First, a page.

Posted 27 марта 2023,, 06:34

Published 27 марта 2023,, 06:34

Modified 27 марта 2023,, 11:26

Updated 27 марта 2023,, 11:26

Archive as a grocery store: who benefits from paid access to historical documents

Archive as a grocery store: who benefits from paid access to historical documents

27 марта 2023, 06:34
As you know, on March 16, 2023, Deputy Yana Lantratova submitted to the State Duma an amendment to the bill on paid access to archival documents in online access. It caused a wide resonance among local historians, genealogists and historians.

Tatiana Maksimova, head of the Moscow branch of the NGO "Archival Watch" , author of 7 archival reference books, finalist of the competitions "Volunteer of Russia" and "Mosvolonter", creator of the community about archival volunteering and historical projects "Geneagolics Club".

The draft Law "On Amendments to Article 24 of the Federal Law "On Archival Affairs in the Russian Federation" (regarding the creation and operation of the State Information System for the Remote Use of Archival Documents and Reference and Search Tools for Them)" it was supposed to be adopted in February 2023. At the same time, the opinion of the public about the need to maintain free access to at least part of the documents was ignored by Rosarchiv. But unexpectedly, Deputy Yana Lantratova drew attention to the problem and submitted an amendment that justified the need to finalize the bill and announced a list of documents that free access to which is necessary for the implementation of the tasks of the National Cultural Policy, youth policy and other laws adopted in the last year.

The amendment also had opponents. The opinions of the Rosarchiv, the Cabinet of Ministers and some historians who advocate paid access to all documents are reflected in two articles - "Finding roots: will the pedigrees of Russians be made publicly available" and "The State Duma proposed to open access to pedigrees for Russians".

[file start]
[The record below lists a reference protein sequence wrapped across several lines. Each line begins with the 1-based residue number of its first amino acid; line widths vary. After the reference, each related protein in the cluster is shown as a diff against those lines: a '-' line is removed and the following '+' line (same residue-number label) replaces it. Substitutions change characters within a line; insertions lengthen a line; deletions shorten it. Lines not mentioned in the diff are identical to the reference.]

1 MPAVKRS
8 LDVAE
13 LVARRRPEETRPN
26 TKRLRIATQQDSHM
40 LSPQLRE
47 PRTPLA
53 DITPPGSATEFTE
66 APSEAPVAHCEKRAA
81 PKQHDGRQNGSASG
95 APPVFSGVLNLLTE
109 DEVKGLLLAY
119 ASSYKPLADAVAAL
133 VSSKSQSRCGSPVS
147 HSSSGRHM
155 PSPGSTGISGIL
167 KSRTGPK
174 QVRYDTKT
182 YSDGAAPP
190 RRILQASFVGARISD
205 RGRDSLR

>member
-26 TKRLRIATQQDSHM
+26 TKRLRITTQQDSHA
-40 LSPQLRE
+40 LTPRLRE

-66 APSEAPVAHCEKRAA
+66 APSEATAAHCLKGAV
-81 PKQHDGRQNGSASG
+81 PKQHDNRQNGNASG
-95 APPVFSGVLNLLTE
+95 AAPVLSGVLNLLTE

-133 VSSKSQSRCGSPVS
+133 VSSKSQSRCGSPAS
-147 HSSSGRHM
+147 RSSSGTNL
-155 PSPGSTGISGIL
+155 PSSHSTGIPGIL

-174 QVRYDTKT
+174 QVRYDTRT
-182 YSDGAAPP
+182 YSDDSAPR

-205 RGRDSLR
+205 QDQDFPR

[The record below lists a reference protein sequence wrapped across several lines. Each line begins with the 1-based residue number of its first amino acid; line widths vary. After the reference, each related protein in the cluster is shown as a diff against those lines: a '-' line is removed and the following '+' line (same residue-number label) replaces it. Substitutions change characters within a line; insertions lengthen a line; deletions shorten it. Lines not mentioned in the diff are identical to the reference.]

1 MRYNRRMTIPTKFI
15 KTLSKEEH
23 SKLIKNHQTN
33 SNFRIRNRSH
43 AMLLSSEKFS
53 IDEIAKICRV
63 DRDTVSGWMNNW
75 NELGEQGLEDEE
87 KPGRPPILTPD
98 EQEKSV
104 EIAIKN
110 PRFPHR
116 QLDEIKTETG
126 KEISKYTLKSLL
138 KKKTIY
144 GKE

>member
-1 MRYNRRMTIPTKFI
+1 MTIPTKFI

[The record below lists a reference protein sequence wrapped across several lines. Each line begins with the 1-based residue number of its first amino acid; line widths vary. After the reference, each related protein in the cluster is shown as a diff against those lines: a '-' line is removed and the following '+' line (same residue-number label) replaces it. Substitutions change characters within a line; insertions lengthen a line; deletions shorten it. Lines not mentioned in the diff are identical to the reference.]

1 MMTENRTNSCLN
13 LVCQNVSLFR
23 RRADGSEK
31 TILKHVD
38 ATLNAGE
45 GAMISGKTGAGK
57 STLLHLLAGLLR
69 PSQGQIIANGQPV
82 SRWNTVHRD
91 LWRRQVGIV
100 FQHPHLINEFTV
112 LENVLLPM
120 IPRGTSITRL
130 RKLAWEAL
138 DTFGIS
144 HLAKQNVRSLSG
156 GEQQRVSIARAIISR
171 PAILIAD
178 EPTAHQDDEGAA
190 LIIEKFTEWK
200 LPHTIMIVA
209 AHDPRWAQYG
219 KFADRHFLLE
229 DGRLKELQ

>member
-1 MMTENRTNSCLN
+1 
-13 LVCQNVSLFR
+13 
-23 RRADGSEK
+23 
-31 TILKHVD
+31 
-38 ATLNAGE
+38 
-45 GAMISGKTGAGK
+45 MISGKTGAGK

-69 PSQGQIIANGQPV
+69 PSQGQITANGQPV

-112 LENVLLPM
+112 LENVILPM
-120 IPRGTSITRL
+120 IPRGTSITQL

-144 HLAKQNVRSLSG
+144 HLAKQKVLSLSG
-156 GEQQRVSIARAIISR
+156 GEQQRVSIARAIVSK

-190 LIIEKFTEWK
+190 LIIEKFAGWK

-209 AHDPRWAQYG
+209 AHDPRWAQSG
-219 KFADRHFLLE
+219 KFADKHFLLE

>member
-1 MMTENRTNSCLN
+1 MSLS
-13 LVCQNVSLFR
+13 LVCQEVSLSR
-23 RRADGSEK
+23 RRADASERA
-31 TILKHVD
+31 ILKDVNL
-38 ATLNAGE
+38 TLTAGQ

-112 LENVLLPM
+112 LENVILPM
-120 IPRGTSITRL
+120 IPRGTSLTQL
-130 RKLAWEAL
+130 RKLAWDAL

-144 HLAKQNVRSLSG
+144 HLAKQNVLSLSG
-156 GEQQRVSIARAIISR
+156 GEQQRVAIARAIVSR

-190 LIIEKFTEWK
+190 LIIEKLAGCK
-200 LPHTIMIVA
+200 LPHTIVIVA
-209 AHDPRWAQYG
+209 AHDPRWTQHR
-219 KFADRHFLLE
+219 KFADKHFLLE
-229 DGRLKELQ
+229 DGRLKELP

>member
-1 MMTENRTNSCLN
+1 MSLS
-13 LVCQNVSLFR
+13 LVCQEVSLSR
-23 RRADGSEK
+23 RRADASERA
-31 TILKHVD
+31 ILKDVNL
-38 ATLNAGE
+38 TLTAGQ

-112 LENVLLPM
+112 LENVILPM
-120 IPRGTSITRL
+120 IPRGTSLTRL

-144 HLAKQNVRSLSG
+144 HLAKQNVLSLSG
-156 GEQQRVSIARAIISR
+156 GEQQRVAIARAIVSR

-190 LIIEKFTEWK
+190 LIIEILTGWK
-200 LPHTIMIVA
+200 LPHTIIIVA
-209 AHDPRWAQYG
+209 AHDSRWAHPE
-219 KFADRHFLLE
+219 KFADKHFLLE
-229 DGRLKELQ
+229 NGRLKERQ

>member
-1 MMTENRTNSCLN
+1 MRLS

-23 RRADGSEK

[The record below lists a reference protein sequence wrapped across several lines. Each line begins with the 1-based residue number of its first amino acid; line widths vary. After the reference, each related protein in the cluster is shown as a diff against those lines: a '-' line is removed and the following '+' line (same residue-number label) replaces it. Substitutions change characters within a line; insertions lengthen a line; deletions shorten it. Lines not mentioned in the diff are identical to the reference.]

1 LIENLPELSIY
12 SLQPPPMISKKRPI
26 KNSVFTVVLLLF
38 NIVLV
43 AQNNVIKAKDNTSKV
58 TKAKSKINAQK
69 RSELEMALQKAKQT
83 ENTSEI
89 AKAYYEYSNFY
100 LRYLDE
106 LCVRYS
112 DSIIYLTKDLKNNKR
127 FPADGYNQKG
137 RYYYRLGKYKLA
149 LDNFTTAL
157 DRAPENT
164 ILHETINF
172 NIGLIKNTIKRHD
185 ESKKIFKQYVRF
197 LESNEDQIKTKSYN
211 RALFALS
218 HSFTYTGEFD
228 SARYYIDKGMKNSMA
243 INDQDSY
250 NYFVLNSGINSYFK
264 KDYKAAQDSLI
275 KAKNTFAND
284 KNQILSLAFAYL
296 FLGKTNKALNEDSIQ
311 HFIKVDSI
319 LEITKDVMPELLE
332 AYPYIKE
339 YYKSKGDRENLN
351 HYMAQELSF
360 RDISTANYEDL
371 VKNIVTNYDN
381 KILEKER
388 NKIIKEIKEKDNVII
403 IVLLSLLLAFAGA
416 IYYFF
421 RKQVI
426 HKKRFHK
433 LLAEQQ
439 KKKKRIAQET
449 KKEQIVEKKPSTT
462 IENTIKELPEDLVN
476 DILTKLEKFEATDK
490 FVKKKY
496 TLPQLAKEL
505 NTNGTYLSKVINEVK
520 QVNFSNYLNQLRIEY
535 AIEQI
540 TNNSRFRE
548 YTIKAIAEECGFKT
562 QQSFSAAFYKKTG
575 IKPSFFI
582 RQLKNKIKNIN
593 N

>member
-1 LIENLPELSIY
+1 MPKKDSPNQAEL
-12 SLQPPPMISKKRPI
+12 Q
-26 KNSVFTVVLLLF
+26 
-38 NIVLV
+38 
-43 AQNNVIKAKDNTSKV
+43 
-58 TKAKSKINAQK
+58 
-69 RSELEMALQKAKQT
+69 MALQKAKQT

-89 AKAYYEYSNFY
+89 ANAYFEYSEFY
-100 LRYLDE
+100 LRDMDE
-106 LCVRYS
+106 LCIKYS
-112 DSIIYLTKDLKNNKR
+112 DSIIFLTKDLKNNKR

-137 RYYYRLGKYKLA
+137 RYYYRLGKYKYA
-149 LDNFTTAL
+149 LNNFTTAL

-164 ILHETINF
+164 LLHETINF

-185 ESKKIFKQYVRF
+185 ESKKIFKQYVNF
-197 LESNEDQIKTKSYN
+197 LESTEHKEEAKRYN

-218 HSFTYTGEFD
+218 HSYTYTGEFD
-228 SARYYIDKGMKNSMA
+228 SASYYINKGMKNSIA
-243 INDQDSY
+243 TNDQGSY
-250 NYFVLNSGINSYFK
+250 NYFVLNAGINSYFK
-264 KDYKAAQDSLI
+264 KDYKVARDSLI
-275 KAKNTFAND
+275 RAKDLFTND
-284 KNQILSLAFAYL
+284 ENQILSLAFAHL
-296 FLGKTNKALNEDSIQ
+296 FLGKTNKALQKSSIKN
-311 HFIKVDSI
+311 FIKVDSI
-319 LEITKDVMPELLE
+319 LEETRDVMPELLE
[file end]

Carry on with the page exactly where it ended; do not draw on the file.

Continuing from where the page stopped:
Discussions have begun in genealogical and archival communities, in which objections are severely criticized.

A brief overview of the researchers' opinions on the arguments given by the advocates of paid access:

1. Opinion against the amendment: "It is fashionable now to find out your pedigree, but tell me, how many residents of Russia will be able to read the cursive of the XVII century? There are companies that are actively working on the development of the recognition system, but no system gives a hundred percent guarantee."

However, more than 99% of the documents that should receive guaranteed free access do not belong to the cursive of the 17th century. There is no reason to make paid access to metric books of the 19th-20th century due to the fact that most researchers do not read cursive. There is a paradox here – people cannot learn to read cursive because of the unavailability of sources for training and training, but they cannot be given access to these sources because they do not know how.